Merovingian Dyn.
481-751
East Frankish Kgd.
887-918






The Carolingian Dynasty, 751-887



Charles Martel, as mayor only the second highest ranking person in the Frankish Kingdom, was the strongman. His son PEPIN THE SHORT succeeded him as mayor and in 751, with the blessing of the pope he deposed Childerich III., the last Merovingian king, who entered a monastery.
Pepin had given Frankish protection to the pope - the area around Rome and Ravenna was hard-pressed by the Lombards. Pepin formally donated this territory to the pope (an area which was not his to give; technically it was Byzantinian) and thus created the Papal State. Pepin began a policy of close Papal-Frankish cooperation.

In 768 the kingdom was partitioned among Pepin's sons Charles (CHARLEMAGNE) and Carloman. Carloman died in 771, leaving Charlemagne solely in charge. He pursued a policy of aggressive military expansion - Saxony was subdued 772/804, the Lombard Kingdom of Italy 773-774 (again at the pope's request, who again was hard-pressed by the Lombards), Bavaria 788, Carantania 795. Territories further east (Bohemia, western Pannonia were at least temporary under Frankish sovereignty. In 800 Charlemagne was crowned ROMAN EMPEROR.
Charlemagne enforced baptism on the conquered pagan people. He promoted missionaries and had the respective people's laws codified, added chapters protecting the church included.
At his court, which was itinerary - no palace was able to feed his entourage for more than 6 weeks; major palaces were at AACHEN, Herstal, Valenciennes, Attigny, Ingelheim and Nijmegen - he assembled scholars such as his biographer EINHARD and ALCUIN OF YORK. This period of cultural history is referred to as the CAROLINGIAN RENAISSANCE. Under Charles' successors it would produce the first texts written in French and German language.
Measures such as the christianization of the conquered peoples, the establishment of a Frankish state administration there (counts, dukes), of a church administration (archdioceses, dioceses) and of developing a standardized French and German written language (as opposed to the numerous regional Germanic and Romance dialects) served the purpose of integrating the various ethnicities into a nation Frankish in identity.

Charlemagne was succeeded by his son LOUIS THE PIOUS. His 3 sons partitioned the Kingdom in 843/870/880 into what became the nuclei of France (the West Frankish Kingdom), Germany (the Eastern Frankish Kingdom) and Benelux/Switzerland/Italy (the Middle Frankish Kingdom). None of their kings felt German, French or Italian - they were Franks. Under CHARLES THE FAT in 885-887, the East and West Frankish kingdoms (which had acquired the northern part of the middle Frankish kingdom in 870) were united one last time.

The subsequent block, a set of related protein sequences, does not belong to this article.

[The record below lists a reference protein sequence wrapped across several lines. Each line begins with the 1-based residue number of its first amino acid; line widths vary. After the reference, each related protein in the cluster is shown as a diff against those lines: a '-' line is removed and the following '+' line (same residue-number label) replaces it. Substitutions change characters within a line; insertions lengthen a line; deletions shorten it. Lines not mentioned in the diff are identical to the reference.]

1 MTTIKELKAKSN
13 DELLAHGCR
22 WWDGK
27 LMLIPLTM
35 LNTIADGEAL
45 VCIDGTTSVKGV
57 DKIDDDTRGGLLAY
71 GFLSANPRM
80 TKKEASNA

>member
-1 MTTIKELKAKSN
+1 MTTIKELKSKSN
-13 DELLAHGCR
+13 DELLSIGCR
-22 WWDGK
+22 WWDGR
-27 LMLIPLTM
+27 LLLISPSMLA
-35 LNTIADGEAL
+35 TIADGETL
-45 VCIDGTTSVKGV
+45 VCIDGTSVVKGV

In the meantime, Viking raids had developed from coastal hit-and-sail affairs (beginning 814) into full-scale invasions. Entire regions such as Frisia and Normandy had slipped out of Frankish control; Cologne (883) and Paris (since 885) found themselves under attack.



Frankish Kings, 751-887
Pepin the Short 751-768
Charlemagne 768-814 Carloman 768-771
Charlemagne 768-814
Louis the Pious 814-843
Middle Frankish Kingdom
Lothar I. 840-855 E
- Louis II. 855-875 E
- Lothar II. 855-869
- Charles 855-863
West Frankish Kingdom
Charles II. the Bald 840-875
Louis II. 877-879
Louis III. 879-882
Carloman 879-884
Charles the Fat 885-888
East Frankish Kingdom
Louis I. 843-876
- Louis II. 876-882
Carloman 876-880
Charles III. the Fat 876-887
Charles III. the Fat sole ruler in the West and East Frankish Kingdom 885-887



EXTERNAL
LINKS
The Franks, from Catholic Encyclopedia
Charlemagne, from Catholic Encyclopedia, 1914 edition, from El Camino de Santiago
Alcuin, from Catholic Encyclopedia, from MacTutor of Mathematicians Archive
DOCUMENTS Merovingian and Carolingian, a guide to online resources, from ORB
Einhard, the Life of Charlemagne, from Medieval Sourcebook, full text
RECOMMENDED
VIEWING
Charlemagne, 5 tapes, 1995, filed by French tv, in English


This page is part of World History at KMLA
First posted in 2000, last revised on November 12th 2004

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